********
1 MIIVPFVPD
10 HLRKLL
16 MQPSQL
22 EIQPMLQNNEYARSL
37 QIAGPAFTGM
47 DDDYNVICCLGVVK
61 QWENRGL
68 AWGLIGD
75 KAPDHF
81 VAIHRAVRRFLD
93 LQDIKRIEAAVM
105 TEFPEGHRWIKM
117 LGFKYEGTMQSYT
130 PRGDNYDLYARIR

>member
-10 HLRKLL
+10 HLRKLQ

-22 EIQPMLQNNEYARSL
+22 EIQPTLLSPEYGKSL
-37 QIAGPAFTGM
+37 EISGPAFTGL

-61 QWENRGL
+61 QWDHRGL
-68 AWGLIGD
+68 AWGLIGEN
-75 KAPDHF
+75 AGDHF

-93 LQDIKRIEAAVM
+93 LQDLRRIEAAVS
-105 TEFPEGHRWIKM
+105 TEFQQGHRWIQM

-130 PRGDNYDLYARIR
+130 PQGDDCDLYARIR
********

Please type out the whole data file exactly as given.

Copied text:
1 MIIVPFVPD
10 HLRKLL
16 MQPSQL
22 EIQPMLQNNEYARSL
37 QIAGPAFTGM
47 DDDYNVICCLGVVK
61 QWENRGL
68 AWGLIGD
75 KAPDHF
81 VAIHRAVRRFLD
93 LQDIKRIEAAVM
105 TEFPEGHRWIKM
117 LGFKYEGTMQSYT
130 PRGDNYDLYARIR

>member
-10 HLRKLL
+10 HLRKLQ

-22 EIQPMLQNNEYARSL
+22 EIQPTLLSPEYGKSL
-37 QIAGPAFTGM
+37 EISGPAFTGL

-61 QWENRGL
+61 QWDHRGL
-68 AWGLIGD
+68 AWGLIGEN
-75 KAPDHF
+75 AGDHF

-93 LQDIKRIEAAVM
+93 LQDLRRIEAAVS
-105 TEFPEGHRWIKM
+105 TEFQQGHRWIQM

-130 PRGDNYDLYARIR
+130 PQGDDCDLYARIR